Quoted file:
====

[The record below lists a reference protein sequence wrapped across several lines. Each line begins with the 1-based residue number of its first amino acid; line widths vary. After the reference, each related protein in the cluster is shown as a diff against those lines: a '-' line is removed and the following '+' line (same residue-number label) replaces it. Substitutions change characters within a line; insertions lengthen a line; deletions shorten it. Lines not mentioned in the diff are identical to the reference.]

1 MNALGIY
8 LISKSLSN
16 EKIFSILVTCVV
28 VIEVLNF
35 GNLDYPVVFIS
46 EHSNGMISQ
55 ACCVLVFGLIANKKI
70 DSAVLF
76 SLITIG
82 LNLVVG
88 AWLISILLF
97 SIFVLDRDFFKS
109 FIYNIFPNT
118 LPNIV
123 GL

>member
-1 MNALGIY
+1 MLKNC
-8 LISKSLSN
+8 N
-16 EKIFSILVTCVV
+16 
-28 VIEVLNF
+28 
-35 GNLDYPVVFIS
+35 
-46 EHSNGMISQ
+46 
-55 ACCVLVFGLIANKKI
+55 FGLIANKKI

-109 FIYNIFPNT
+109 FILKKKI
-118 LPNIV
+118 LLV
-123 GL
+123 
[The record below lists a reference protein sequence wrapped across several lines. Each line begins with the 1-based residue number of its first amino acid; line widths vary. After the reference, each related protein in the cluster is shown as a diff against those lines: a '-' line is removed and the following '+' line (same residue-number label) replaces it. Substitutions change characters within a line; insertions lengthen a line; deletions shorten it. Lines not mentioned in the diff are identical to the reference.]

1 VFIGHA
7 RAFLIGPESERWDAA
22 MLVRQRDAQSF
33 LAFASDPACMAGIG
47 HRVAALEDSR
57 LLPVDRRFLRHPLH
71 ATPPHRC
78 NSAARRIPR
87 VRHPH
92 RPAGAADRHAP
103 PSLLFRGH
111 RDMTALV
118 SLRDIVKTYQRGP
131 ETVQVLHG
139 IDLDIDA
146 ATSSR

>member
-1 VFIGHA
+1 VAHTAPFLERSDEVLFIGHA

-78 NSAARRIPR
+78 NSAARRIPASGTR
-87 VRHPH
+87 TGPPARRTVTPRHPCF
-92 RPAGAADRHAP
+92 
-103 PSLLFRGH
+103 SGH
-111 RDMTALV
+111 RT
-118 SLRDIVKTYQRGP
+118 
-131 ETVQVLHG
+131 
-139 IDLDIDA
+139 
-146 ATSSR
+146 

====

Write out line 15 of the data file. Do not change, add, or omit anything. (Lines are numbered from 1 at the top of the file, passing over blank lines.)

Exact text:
118 LPNIV